Worldwide, there are just 233 known surviving copies of the First Folio — the first collection of William Shakespeare's plays, which two actors published in 1623, shortly after the author's death. Of these copies, the Folger Shakespeare Library in Washington, D.C., owns 82. For this we may thank Big Oil and Gilded Age industrialist Henry Clay Folger's obsession with the book. Folger managed and then chaired the board of Standard Oil of New York.
Now one of Folger's copies is on display at the Middlebury College Museum of Art. The volume is on loan for the month as part of the Folger Library's 50-state traveling show, "First Folio! The Book That Gave Us Shakespeare," in recognition of the 400th anniversary of the Bard's death.
Having arrived in an armored vehicle, the book rests in the art museum in a temperature- and humidity-controlled glass case. It is opened to the page from Hamlet containing the playwright's best-known line: "To be, or not to be, that is the question." Full-time security guards, required by the Folger, keep watch.
"It's a very fragile, $5 million object," explained Middlebury College literature professor Timothy Billings, who was interviewed before its arrival. Billings and visiting literature professor James Berg spearheaded the effort to get the Folio there. Billings added that a facsimile printed in a similar size would be available for perusal. The Folger is also providing six large panels of historical information.
The First Folio is significant for more than its rarity. Eighteen of the 36 plays it contains had never been previously printed and might otherwise have been lost. Think of a world without Macbeth or The Tempest. Even the plays that had been published often contained mere estimates of the playwright's lines, said Billings. These took the form of quartos — cheap single-play editions published during Shakespeare's lifetime — that were illicitly issued by minor actors looking to make quick money. During a recent Vermont Humanities Council First Wednesdays talk, Billings cited a quarto that reads, "To be or not to be — aye, there's the point."
As Vermont's only hosting institution, Middlebury College is offering a slew of related events, coordinated by Rebekah Irwin, director of special collections and archives. According to Irwin, the college counts medieval illuminated prayer books among its rarest holdings, "but we don't have anything like [a First Folio]."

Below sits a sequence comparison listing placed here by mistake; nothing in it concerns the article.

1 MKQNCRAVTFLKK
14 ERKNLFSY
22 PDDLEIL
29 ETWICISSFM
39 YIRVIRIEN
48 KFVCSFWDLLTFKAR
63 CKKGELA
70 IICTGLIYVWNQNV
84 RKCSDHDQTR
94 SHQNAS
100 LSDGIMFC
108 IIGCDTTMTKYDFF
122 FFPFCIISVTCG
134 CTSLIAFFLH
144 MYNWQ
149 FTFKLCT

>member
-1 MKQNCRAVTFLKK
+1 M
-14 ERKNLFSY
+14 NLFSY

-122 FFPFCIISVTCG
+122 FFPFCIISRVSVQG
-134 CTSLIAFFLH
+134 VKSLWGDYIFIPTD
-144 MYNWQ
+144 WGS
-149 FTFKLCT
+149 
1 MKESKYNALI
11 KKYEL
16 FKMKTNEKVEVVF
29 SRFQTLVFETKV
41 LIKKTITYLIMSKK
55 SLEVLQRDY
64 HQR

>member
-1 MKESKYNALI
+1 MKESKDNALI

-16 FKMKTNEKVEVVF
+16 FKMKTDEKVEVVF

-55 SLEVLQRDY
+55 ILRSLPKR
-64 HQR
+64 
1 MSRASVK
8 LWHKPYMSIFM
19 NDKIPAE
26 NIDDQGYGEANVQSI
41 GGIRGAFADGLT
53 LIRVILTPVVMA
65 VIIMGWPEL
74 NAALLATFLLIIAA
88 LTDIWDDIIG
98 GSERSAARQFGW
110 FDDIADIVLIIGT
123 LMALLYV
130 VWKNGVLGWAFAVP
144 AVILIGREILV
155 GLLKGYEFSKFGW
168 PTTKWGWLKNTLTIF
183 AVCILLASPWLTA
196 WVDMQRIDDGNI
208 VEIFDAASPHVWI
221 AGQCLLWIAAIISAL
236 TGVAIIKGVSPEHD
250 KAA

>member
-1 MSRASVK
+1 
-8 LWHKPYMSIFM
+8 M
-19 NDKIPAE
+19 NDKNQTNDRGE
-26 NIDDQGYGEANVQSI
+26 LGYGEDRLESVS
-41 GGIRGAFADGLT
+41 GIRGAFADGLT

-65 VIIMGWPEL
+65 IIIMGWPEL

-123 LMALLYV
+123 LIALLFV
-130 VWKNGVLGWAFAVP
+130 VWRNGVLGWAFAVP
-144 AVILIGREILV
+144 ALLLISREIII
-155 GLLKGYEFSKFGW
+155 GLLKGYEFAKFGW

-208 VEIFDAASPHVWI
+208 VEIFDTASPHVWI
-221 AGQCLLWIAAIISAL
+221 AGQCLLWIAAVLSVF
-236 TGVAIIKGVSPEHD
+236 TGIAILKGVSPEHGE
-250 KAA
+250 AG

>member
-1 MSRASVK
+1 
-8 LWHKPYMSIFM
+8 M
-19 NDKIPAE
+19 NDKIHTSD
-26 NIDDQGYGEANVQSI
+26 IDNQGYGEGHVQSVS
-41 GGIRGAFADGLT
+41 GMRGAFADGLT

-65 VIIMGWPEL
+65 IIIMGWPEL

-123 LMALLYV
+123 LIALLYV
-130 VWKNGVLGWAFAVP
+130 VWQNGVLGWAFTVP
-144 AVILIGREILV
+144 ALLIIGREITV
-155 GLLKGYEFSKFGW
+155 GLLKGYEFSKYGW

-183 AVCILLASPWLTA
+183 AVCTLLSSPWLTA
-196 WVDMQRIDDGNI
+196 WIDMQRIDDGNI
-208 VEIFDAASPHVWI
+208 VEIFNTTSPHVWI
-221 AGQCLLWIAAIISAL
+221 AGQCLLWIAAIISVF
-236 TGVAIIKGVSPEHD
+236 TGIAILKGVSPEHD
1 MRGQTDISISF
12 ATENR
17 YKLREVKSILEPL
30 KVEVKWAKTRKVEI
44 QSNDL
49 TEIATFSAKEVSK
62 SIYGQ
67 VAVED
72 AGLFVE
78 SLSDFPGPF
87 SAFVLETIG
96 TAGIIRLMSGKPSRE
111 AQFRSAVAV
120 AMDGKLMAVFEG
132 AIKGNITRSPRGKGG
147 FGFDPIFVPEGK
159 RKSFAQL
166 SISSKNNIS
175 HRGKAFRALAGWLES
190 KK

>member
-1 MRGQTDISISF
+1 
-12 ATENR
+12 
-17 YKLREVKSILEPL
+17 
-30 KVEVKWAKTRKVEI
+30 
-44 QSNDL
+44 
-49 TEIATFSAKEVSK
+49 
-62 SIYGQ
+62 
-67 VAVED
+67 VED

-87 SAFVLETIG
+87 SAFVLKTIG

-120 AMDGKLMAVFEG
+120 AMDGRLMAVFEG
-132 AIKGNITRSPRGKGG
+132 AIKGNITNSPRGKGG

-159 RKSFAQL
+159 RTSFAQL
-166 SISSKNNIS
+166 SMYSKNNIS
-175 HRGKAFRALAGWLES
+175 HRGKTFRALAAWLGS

Partnering with the Humanities Council, the college has brought in James Shapiro, the Columbia University Shakespeare scholar who claimed to put the question of authorship to rest in his 2010 book Contested Will: Who Wrote Shakespeare? Shapiro will give a keynote lecture in the Mahaney Center for the Arts on Wednesday, February 3.
Irwin collaborated with Ilsley Public Library youth services librarian Tricia Allen on several events, including a retelling of Romeo and Juliet for babies, toddlers and their caretakers; and a stop-motion-animation Shakespeare camp for kids in third grade and up.
On Thursday, February 18, an early-evening First Folio Festival for all ages at the Mahaney Center will feature tours by Billings and Berg, as well as three performances. The Middlebury Actors Workshop will present a speedy survey of Shakespeare's most famous scenes; the Penny Lane Consort will perform period music on period instruments; and the college's Renaissance a cappella group, the Mountain Ayres, will provide a vocal soundtrack to the era.
And, of course, there will be theater. On February 20 and 21, Massachusetts-based actor-director Tina Packer will perform Women of Will, a work in which she enacts Shakespeare's female characters so as to demonstrate the progression of the playwright's understanding of women.
On Sunday, February 28, the Burlington-based Vermont Shakespeare Festival will present an excerpt from Will, an original play by Midd alum Jon Glascoe. The work is based on the strange performance history of the politically charged Richard II. Shakespeare's company performed it for supporters of the Earl of Essex the night before Essex attempted to depose Queen Elizabeth. The players — and Shakespeare himself — were questioned but got off; Essex was beheaded.